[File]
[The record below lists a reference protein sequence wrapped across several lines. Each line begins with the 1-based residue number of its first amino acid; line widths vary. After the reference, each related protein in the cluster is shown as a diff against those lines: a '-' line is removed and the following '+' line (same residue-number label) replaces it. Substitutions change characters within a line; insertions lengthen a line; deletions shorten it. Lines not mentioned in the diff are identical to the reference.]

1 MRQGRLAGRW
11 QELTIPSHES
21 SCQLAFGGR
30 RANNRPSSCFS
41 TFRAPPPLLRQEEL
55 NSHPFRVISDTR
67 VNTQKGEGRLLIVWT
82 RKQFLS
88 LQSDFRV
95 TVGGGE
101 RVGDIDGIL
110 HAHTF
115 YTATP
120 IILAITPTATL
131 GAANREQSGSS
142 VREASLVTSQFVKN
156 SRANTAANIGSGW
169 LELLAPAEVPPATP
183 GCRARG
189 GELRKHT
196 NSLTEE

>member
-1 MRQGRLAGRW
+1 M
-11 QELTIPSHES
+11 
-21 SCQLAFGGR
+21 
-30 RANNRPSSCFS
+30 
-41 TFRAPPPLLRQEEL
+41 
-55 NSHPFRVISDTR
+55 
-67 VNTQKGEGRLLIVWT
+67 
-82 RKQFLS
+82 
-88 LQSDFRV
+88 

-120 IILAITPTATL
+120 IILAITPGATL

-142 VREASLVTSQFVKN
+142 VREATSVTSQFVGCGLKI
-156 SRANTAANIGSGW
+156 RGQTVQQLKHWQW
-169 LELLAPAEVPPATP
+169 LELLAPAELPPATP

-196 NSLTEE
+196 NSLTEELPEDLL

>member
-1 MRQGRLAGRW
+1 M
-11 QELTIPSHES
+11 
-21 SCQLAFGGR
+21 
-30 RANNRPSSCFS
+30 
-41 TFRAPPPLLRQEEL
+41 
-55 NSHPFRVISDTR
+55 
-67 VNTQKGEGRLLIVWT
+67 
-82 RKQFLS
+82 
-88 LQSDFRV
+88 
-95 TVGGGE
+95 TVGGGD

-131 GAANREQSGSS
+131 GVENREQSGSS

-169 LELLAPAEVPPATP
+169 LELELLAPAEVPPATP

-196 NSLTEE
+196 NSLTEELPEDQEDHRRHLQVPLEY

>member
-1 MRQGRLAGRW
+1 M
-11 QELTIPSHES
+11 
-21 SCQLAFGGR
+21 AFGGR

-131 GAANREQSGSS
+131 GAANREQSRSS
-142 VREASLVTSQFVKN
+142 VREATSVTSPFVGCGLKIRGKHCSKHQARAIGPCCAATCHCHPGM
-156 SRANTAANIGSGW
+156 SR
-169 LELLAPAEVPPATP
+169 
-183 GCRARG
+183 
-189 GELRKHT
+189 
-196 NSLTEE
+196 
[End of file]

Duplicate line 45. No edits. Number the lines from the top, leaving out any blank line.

+142 VREATSVTSQFVGCGLKI